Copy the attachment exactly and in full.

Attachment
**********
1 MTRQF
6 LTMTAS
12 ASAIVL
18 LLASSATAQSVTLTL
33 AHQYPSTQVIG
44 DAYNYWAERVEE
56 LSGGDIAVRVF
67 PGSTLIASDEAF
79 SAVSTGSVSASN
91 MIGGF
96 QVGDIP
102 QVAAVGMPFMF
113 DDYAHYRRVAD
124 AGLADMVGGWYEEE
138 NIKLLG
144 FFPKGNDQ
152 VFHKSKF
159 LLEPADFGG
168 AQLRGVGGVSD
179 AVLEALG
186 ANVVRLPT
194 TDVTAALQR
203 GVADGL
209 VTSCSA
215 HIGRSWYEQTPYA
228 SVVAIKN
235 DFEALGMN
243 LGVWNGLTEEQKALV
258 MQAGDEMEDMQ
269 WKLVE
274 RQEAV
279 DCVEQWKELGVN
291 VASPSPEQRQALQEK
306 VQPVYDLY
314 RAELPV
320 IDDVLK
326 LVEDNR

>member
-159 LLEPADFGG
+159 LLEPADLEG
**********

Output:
1 MTRQF
6 LTMTAS
12 ASAIVL
18 LLASSATAQSVTLTL
33 AHQYPSTQVIG
44 DAYNYWAERVEE
56 LSGGDIAVRVF
67 PGSTLIASDEAF
79 SAVSTGSVSASN
91 MIGGF
96 QVGDIP
102 QVAAVGMPFMF
113 DDYAHYRRVAD
124 AGLADMVGGWYEEE
138 NIKLLG
144 FFPKGNDQ
152 VFHKSKF
159 LLEPADFGG
168 AQLRGVGGVSD
179 AVLEALG
186 ANVVRLPT
194 TDVTAALQR
203 GVADGL
209 VTSCSA
215 HIGRSWYEQTPYA
228 SVVAIKN
235 DFEALGMN
243 LGVWNGLTEEQKALV
258 MQAGDEMEDMQ
269 WKLVE
274 RQEAV
279 DCVEQWKELGVN
291 VASPSPEQRQALQEK
306 VQPVYDLY
314 RAELPV
320 IDDVLK
326 LVEDNR

>member
-159 LLEPADFGG
+159 LLEPADLEG